Energy bills slated to rise

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Students who want to save a few bucks this winter may want to stock up on sweat pants and long underwear, as Wisconsin heat bills are expected to rise.

Customers of We Energies, the main electric company for residents of southeastern Wisconsin, could see an increase of up to 11 percent, or $78, in their heating bills for the 2004-'05 heating season, according to Beth Martin, spokeswoman for the company.

The increase is due to the rising cost of natural gas, which is traded on the New York Mercantile Exchange, Martin said. The average cost for last year's six-month heating season was $710, according to Martin. The expected increase would raise the price to $788.

Students living in apartments may not have as large of an increase as other Milwaukee residents since apartments usually have fewer square feet than an average house, Martin said.

However, the amount by which heating bills increase is not set in stone.

"It's a very subjective number, and it's really difficult to predict natural gas increases because we're relying on normal weather and normal usage," she said. "If either of those two things changes, it's going to have an impact on the bill."

We Energies uses tools to cushion fluctuations in natural gas price futures on the NYMEX for customers, Martin said. One practice, called "hedging," is when the company purchases a portion of natural gas it will need throughout the year at a specific market price, and charges that same price for customers.

"If we pay $5 per decatherm, we pass that (cost) through to our customers," Martin said. "We don't manipulate or make money off the price of natural gas."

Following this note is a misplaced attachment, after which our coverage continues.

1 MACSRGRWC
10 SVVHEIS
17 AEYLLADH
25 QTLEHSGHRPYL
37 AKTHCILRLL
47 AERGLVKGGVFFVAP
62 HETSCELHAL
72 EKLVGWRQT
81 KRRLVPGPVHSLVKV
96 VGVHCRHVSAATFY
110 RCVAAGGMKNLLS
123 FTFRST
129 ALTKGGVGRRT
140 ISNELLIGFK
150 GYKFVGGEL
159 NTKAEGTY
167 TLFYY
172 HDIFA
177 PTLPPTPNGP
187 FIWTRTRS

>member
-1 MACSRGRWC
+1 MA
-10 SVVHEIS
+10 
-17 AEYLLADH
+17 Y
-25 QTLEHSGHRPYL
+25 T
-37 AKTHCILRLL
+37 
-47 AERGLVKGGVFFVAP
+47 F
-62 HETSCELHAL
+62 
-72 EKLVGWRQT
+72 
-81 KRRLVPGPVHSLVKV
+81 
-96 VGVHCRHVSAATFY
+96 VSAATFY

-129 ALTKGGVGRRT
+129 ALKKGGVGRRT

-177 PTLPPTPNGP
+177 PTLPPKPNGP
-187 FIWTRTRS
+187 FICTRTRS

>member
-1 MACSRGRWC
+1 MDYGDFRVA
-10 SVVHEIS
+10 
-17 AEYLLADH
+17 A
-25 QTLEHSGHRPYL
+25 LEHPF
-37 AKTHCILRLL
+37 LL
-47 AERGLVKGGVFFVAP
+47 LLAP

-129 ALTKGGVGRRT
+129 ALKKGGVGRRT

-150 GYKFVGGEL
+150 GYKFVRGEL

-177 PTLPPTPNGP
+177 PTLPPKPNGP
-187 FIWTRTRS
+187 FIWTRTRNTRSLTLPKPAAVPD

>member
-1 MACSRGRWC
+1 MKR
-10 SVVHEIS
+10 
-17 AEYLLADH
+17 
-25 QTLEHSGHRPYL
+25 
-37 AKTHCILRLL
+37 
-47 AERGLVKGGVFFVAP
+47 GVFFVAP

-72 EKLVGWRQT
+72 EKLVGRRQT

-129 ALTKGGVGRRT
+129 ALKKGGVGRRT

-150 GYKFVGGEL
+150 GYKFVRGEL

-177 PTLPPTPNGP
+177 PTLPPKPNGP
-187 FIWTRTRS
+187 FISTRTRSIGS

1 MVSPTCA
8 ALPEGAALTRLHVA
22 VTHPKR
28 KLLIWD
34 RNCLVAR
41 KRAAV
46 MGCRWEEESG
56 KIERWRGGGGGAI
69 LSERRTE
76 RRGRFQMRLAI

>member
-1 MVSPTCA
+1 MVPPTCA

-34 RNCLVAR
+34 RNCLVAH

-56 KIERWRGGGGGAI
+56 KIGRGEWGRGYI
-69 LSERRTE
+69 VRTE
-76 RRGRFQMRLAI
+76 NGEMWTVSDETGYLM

One way students can have a consistent bill each month is by going on the budget payment plan offered by We Energies. Customers pay the same rate, which is based on their prior year's energy usage, every month. At the end of the year they either receive a credit or are charged depending on if they use more or less energy than they were budgeted for.

Jeff Weigand, a College of Business Administration senior, will be keeping a close eye on his energy bills this winter.

Weigand and his three roommates live in the lower unit of a two-flat house off campus and are on the budget payment plan. In May, they received a bill from We Energies that included a $1,150 debit due.

"We were not happy," Weigand said. "That's almost $200 more than what we pay in rent. For college kids, that's a lot."

Students should be sure to keep tabs on how much energy they use every month if they use the budget payment plan to avoid surprises at end of the heating period, Weigand said.

Still, budget payment plans are an effective way to plan for expenses, according to Kathryn Crumpton, manager for Consumer Credit Counseling Services of Greater Milwaukee.

"The more you can spell out the known things in your budget the better off you are," Crumpton said.

Students who are living in a house or an apartment for the first time can call We Energies to ask what the general usage has been on the building in prior years or talk to other residents, she said.

Other steps students can take to avoid potentially hefty bills this winter include lowering the thermostat temperature when they leave for class and go to bed, sealing plastic around windows and using curtains and shades to block cold air, she said.

Reducing the thermostat temperature by one degree can cut energy bill costs by three percent, Martin said.

For students who are especially price-conscious, letting the warm air out of the oven after baking or out of the bathroom after showering can also help warm the place up, Crumpton said.

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